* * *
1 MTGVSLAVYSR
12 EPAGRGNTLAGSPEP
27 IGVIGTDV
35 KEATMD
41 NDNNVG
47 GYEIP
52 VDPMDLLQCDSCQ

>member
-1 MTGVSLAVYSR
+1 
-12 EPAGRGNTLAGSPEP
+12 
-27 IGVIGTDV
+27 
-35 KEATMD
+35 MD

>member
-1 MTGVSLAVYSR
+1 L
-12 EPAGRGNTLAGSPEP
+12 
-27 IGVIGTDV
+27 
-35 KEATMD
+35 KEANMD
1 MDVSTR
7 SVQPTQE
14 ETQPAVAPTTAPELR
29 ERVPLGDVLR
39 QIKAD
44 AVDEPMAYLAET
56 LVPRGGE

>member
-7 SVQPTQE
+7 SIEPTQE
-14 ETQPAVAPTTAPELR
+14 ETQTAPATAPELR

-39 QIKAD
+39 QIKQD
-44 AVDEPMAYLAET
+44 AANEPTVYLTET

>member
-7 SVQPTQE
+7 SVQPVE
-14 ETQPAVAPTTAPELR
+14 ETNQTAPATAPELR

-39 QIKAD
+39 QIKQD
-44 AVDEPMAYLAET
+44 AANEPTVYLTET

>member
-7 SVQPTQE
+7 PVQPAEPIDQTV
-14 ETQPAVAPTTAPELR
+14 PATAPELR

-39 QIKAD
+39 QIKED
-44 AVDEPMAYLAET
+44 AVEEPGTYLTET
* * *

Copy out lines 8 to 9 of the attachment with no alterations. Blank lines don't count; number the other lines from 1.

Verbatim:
>member
-1 MTGVSLAVYSR